So now you’ve done both halves of the equation, money coming in and money going back out, so you can put those two halves together to calculate the cash flow, and the cash balance.

Cash flow is the change in the cash balance from month to month. You get that by adding money received and subtracting money spent.

Cash balance is the amount of money on hand. You get that by taking the previous month’s cash balance and adding this month’s cash flow to it — which means subtracting if the cash flow is negative.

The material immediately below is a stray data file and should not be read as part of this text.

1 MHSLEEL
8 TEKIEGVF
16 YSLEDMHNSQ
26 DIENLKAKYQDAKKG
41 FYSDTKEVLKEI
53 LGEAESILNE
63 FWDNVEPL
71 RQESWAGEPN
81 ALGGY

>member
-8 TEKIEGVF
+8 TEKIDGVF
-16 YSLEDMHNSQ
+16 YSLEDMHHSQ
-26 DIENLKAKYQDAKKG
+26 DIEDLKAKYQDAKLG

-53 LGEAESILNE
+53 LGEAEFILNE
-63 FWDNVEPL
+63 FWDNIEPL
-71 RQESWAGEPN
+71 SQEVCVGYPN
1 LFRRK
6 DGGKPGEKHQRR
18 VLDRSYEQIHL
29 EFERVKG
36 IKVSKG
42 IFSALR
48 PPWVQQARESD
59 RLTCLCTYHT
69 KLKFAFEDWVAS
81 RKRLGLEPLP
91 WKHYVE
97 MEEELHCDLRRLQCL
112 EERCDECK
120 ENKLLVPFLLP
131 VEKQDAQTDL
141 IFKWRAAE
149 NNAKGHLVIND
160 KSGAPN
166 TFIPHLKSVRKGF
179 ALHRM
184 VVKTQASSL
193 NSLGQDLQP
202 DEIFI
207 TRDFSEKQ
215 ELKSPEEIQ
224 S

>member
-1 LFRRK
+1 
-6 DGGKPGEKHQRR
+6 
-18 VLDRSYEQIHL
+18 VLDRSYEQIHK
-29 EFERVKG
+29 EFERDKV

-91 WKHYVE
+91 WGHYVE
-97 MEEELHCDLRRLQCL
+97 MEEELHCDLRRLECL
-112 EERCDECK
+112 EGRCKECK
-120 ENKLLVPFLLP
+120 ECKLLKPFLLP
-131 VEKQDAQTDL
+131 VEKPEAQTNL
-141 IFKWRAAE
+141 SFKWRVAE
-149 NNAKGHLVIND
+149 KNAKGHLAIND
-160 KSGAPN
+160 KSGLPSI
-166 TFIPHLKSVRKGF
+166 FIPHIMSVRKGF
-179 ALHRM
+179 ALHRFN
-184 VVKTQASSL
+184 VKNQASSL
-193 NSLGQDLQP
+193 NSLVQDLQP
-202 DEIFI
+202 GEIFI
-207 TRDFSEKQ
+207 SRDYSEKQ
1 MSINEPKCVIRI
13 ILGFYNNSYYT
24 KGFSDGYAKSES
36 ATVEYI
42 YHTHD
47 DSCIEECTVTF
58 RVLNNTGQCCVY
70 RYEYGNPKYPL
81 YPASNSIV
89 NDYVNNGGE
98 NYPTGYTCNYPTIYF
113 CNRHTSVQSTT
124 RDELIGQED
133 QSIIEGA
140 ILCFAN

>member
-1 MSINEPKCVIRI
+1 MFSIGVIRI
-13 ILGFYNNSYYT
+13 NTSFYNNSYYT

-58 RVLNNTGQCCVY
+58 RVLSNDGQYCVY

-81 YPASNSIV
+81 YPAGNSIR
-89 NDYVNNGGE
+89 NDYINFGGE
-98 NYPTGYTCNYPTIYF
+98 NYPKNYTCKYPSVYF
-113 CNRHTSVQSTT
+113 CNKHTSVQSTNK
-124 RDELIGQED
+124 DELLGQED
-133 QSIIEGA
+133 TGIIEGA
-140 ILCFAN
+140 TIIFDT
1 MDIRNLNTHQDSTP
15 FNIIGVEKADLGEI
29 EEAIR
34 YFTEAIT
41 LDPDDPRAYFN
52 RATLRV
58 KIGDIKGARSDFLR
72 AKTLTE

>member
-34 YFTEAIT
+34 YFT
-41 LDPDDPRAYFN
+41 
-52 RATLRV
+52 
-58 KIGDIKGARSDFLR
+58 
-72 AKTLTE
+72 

Having a negative cash flow every so often, for a month, isn’t a big problem. You should never have a negative cash balance. That’s the same as bouncing checks.

Was this article helpful?
1 Star2 Stars3 Stars4 Stars5 Stars (5 votes, average: 3.00 out of 5)
Tim BerryTim Berry
Tim Berry

Tim Berry is the founder and chairman of Palo Alto Software and Bplans.com. Follow him on Twitter @Timberry.